The Union Calls on UN Member States to Implement New Child and Adolescent TB Roadmap

Monday 24 September – In advance of the first-ever United Nations High Level Meeting on Tuberculosis, 11 leading health agencies and organisations from around the world launched the Roadmap Towards Ending TB in Children and Adolescents. The Roadmap is an essential document every country can use to lead a stronger response to child and adolescent TB.

The Union issued the following statement in response:

“The widespread neglect of children and adolescents with TB must end. Children make up a disproportionate number of TB deaths. No one has developed an effective diagnostic test for children with TB. They’re routinely excluded from research. By any measure, this is a human rights scandal. Young people have the same right to health as adults, and that right is enshrined in numerous legally binding agreements,” said Paul Jensen, Director of Policy and Strategy for the International Union Against Tuberculosis and Lung Disease.

“Meanwhile, there are 1.8 billion people alive today between the ages of 10 and 19, 90 percent of whom live in low- and middle-income countries where TB is a serious challenge. Yet the impact of TB on adolescents is still overlooked. There are few data to show how TB is impacting this age group. Adolescents gather in schools and other social settings where TB can spread. Yet few countries have strategies for preventing and treating TB among this age group.

“One of the key solutions is simple. When an adult is diagnosed with TB, health workers should determine whether there are children and adolescents in the home and make sure they’re screened for TB and provided either TB treatment or preventive therapy as appropriate. New WHO data released last week show that worldwide only 23 percent of eligible children under five are receiving TB preventive therapy. And we have no idea how many children and adolescents over five receive preventive therapy, though the data suggest it’s very few. Countries have to do a far better job at preventing TB in children and adolescents, and this roadmap points the way.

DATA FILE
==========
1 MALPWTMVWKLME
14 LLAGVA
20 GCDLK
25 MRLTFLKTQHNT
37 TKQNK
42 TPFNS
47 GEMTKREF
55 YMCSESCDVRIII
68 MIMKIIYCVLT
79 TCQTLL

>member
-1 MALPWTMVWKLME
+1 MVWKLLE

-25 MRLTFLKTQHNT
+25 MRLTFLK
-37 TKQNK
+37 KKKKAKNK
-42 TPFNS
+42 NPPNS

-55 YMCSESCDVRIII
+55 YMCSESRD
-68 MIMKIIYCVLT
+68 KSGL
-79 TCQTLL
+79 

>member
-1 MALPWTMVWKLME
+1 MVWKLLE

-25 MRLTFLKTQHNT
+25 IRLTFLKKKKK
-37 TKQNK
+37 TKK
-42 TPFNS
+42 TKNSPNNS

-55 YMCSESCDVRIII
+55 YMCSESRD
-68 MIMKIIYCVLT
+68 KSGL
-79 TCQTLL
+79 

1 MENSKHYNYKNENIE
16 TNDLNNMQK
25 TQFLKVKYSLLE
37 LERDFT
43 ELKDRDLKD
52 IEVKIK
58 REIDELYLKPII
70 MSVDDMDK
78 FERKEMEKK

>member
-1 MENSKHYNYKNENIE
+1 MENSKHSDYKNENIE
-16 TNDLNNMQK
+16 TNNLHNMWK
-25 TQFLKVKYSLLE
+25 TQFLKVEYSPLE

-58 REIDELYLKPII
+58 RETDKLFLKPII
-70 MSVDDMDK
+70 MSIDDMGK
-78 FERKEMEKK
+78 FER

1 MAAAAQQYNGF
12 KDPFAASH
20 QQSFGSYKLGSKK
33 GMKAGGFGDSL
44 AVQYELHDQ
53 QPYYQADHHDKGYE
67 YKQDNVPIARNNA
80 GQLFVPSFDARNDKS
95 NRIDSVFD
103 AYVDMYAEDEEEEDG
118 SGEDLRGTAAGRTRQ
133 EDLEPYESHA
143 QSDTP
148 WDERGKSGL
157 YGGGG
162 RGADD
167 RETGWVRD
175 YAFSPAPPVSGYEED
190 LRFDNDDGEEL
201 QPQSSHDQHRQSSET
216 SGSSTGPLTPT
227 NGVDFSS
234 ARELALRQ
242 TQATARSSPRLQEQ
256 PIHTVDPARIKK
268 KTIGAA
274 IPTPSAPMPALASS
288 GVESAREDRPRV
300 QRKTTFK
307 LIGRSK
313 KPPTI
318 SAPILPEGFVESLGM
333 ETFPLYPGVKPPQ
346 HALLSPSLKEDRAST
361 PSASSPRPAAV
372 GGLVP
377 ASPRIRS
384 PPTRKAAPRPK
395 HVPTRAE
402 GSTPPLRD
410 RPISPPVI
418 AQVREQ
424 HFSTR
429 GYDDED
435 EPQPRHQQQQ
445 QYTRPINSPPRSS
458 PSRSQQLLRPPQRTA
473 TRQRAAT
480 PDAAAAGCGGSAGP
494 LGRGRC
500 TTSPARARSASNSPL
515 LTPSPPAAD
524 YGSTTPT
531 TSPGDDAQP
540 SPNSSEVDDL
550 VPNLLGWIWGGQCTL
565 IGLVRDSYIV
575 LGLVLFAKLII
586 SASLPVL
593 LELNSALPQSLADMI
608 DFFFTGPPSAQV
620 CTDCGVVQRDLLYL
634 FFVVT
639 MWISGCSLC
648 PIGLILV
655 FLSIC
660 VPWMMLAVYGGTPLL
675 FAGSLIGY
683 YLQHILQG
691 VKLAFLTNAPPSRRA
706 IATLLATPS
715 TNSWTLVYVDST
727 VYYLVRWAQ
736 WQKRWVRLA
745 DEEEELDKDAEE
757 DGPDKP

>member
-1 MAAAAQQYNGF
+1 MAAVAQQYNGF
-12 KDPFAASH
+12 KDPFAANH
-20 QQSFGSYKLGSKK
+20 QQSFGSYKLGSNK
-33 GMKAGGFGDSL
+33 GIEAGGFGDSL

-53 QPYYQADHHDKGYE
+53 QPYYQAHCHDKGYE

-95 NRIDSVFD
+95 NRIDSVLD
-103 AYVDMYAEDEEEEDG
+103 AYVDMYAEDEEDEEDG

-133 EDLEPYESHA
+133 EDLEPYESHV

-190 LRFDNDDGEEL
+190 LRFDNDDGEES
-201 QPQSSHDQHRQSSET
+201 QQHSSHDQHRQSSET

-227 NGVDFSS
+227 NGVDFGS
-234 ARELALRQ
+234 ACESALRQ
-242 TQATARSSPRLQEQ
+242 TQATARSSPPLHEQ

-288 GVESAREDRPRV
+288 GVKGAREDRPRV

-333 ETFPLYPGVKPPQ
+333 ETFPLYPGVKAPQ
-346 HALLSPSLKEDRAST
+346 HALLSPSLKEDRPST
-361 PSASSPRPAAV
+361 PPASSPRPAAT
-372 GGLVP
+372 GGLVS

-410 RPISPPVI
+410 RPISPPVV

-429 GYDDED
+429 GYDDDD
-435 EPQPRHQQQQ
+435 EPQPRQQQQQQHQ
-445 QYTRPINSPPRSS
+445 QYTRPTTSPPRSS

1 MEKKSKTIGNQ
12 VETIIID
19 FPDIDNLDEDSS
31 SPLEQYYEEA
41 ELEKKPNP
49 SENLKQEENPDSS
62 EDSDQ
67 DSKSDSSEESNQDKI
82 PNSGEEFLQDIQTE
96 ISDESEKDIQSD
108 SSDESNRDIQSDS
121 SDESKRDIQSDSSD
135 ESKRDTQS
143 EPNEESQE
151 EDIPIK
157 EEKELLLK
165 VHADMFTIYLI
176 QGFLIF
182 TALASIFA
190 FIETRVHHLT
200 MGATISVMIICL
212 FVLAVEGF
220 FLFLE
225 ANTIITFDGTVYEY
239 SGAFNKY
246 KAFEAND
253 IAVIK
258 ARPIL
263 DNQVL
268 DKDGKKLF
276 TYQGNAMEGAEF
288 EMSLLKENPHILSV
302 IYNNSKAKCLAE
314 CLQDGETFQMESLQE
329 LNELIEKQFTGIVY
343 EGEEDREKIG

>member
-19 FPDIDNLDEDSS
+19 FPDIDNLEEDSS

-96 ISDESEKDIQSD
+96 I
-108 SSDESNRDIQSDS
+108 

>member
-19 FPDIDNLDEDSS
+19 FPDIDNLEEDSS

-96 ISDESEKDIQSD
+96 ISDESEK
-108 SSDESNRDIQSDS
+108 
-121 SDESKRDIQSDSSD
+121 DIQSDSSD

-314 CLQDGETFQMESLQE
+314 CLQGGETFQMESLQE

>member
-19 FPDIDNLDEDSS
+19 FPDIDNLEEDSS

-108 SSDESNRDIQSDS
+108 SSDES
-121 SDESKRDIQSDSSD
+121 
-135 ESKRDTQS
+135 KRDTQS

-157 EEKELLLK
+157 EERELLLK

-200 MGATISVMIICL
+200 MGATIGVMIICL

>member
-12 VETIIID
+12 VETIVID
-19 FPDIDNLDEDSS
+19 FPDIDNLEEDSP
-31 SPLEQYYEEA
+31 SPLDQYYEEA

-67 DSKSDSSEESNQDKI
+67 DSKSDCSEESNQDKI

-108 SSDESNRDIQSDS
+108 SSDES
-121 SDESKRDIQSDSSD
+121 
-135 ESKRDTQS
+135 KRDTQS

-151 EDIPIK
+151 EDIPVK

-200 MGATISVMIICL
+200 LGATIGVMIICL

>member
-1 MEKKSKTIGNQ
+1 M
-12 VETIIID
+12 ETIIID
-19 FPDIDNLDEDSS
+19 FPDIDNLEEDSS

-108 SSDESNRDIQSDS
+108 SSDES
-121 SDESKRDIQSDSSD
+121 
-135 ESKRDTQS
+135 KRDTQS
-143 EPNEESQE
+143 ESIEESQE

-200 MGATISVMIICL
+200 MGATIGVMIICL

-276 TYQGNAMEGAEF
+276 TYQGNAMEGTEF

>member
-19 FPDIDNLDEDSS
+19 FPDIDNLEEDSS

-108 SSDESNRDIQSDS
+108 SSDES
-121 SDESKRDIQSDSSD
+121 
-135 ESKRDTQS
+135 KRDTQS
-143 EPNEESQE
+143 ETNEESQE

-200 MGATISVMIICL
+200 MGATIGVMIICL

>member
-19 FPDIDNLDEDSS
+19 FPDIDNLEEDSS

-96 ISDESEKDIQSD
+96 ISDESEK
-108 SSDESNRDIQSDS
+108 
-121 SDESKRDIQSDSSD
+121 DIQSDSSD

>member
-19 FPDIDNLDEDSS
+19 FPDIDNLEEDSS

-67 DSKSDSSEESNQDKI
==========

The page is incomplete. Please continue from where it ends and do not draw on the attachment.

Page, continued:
“This week during the UN General Assembly, we’re going to see virtually every country come together and endorse new commitments to preventing, treating and caring for children with TB. Those commitments include specific targets to treat a cumulative 3.5 million children and provide 4 million children TB preventive therapy by 2022. The real test will be what happens after these world leaders return to their countries. The TB community will be closely monitoring their actions and expect full accountability for progress toward their commitments,” Jensen said.

Approaches like DETECT Child TB provide a model that countries can examine, learn from and adapt to their local environments. Where the approach has been implemented in Uganda, coverage of TB preventive therapy increased from five percent to more than 70 percent in just three years, and diagnoses of active TB disease among children also increased significantly.

The Roadmap is endorsed by the World Health Organization, UNICEF, the Stop TB Partnership, the International Union Against Tuberculosis and Lung Disease, Treatment Action Group, KNCV, the Global Fund to Fight AIDS, Tuberculosis and Malaria, Elizabeth Glaser Pediatric AIDS Foundation, USAID and UNITAID.

Earlier this year, The Union launched a new report, Silent Epidemic: A Call to Action Against Child Tuberculosis, calling for urgent action to protect children from TB.

Read the Roadmap Towards Ending TB in Children and Adolescents

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